Religious freedom violations against Indonesian Christians are rising and on track to surpass last year's increase.
Nearly two dozen churches have been forced to shut their doors this year, and violent attacks against Christians have increased since January, reports Compass Direct News. Most of the church closures occurred in Aceh Province, where local authorities have faced pressure from Islamist extremists.
In 2011, monitors tallied 64 known cases of religious freedom violations, up from 47 the year before. The Jakarta Christian Communication Forum already counted 40 reported incidents as of May, according to Compass.
The increase affects Indonesian Christians in the United States. In New Jersey, a pastor has drawn attention for harboring Indonesian refugees facing deportation in his church. In March, refugee Saul Timisela moved into a Sunday school classroom at the Reformed Church of Highland Park; within one month, two more men joined him.
Pastor Seth Kaper-Dale has pledged to help Timisela and nearly 80 other Indonesian Christians facing deportation, many of whom came to the U.S. in the 1990s on tourist visas to flee persecution in their homeland. Most were not aware of their time limits for applying for asylum; their visas expired, and they continued living in the U.S. illegally.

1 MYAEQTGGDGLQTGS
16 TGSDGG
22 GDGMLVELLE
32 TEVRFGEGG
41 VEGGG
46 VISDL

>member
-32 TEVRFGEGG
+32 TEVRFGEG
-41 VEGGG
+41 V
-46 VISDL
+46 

One of the refugees living in the church, Rovani Wangkoa, told the New York Daily News, "I'm scared to go to Indonesia.… Indonesia is no good for Christians."
Kaper-Dale has been working with authorities to secure legal means for the refugees to stay. He told Religion News Service that he would continue to bring refugees into his church, despite the potential legal ramifications he could face, saying, "Our arms are open wide, as wide as the cross."
Indonesia, long known for valuing religious pluralism and harmony, has made headlines in recent years for a Bogor mayor disobeying a Supreme Court order to reverse the forced closure of a church; a rare suicide bombing at a sister congregation of Rick Warren's megachurch; the banning of aid groups from hurricane-ravaged Aceh Jaya over charges of proselytism; and narrowly upholding its long-standing blasphemy law.